Vodafone gets on board with Pacific Fibre

Vodafone has signed a 10-year deal with Pacific Fibre to supply international bandwidth on its undersea cable system linking the US to Australia and New Zealand.

Pacific Fibre has sealed its biggest deal to date, a 10-year commitment from Vodafone to supply international bandwidth on its undersea cable system linking the US to Australia and New Zealand.

Vodafone chief executive Russell Stanners said the "multimillion dollar" agreement would see Vodafone become Pacific Fibre's biggest New Zealand customer.

Pacific Fibre was bringing much needed competition to the international bandwidth market, he said.

"By partnering with an innovative, entrepreneurial business such as Pacific Fibre, we're helping to break down the digital divide between New Zealand and the rest of the world."

He said it would allow Vodafone to scale customer offers in the future and improve both the quality and quantity consumers demanded.

"This will help us to support New Zealanders' online ambitions by making sure they can confidently connect to the world and the world can confidently connect to New Zealand."

Mark Rushworth, Pacific Fibre chief executive, said the Vodafone deal is its biggest to date following a contract with REANNZ.

"Foundation customers such as Vodafone and REANNZ have championed the cause of ensuring international bandwidth competition. Their commitment will have a direct impact on bringing faster service and better rates to the region, helping to break the monopoly on capacity pricing into and out of New Zealand."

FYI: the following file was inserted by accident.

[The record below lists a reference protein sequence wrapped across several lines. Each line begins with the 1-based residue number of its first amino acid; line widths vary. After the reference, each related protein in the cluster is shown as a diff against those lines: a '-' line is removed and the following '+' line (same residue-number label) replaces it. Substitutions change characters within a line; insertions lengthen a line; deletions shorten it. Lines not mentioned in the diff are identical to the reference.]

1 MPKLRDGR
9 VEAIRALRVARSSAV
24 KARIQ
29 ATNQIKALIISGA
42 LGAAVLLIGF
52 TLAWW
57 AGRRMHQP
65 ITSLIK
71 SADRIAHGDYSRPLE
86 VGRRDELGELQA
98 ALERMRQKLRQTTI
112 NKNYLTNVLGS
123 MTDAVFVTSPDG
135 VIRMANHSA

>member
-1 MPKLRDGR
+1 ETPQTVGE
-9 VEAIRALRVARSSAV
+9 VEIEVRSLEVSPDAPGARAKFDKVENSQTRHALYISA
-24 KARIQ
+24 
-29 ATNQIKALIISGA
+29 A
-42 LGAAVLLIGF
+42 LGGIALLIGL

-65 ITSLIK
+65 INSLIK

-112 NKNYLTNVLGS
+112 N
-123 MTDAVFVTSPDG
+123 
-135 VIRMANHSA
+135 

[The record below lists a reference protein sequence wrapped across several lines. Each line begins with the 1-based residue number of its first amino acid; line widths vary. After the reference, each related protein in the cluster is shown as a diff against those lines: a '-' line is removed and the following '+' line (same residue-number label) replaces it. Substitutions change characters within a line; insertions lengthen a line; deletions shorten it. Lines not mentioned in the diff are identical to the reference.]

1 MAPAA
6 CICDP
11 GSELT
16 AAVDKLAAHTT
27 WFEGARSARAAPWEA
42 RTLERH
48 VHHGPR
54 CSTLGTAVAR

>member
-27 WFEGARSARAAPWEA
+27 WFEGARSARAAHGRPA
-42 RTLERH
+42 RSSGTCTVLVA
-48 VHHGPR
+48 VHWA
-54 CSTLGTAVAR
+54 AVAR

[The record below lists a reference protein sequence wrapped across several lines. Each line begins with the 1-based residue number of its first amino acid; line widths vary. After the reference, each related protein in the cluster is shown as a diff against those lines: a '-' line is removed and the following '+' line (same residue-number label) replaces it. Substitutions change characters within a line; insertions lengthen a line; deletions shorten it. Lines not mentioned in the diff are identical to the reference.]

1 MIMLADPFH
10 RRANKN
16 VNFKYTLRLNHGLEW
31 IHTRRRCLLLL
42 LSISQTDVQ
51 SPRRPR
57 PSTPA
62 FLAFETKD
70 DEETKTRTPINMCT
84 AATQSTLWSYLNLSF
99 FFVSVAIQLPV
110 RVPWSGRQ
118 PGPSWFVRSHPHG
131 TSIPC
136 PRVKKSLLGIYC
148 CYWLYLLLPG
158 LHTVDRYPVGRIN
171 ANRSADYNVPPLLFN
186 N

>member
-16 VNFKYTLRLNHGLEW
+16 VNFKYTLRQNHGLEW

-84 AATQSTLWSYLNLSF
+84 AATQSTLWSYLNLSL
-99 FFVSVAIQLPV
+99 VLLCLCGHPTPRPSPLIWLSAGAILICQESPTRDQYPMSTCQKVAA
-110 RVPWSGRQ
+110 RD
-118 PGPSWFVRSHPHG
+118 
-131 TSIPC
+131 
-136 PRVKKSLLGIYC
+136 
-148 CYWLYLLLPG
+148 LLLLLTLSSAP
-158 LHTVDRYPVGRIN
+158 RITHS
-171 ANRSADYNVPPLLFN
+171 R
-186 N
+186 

According to Pacific Fibre cofounder Sir Stephen Tindall, building Pacific Fibre's cable system moves us closer to the US market.

"It's like parking New Zealand off the West Coast of America, removing the tyranny of distance. It will help foster future innovation and greater economic development for New Zealand."

Labour's communications and IT spokesperson Clare Curran said Pacific Fibre would bring much needed competition to the international bandwidth market and ISPs should consider lifting data caps.

"A key constraint on data access has been the monopoly held by Southern Cross Cable which has exacted high prices over the years to ISPs for access. The recent threat of competition has forced Southern Cross to drop its prices enormously."

The Pacific Fibre cable is scheduled to be launched by early 2014.

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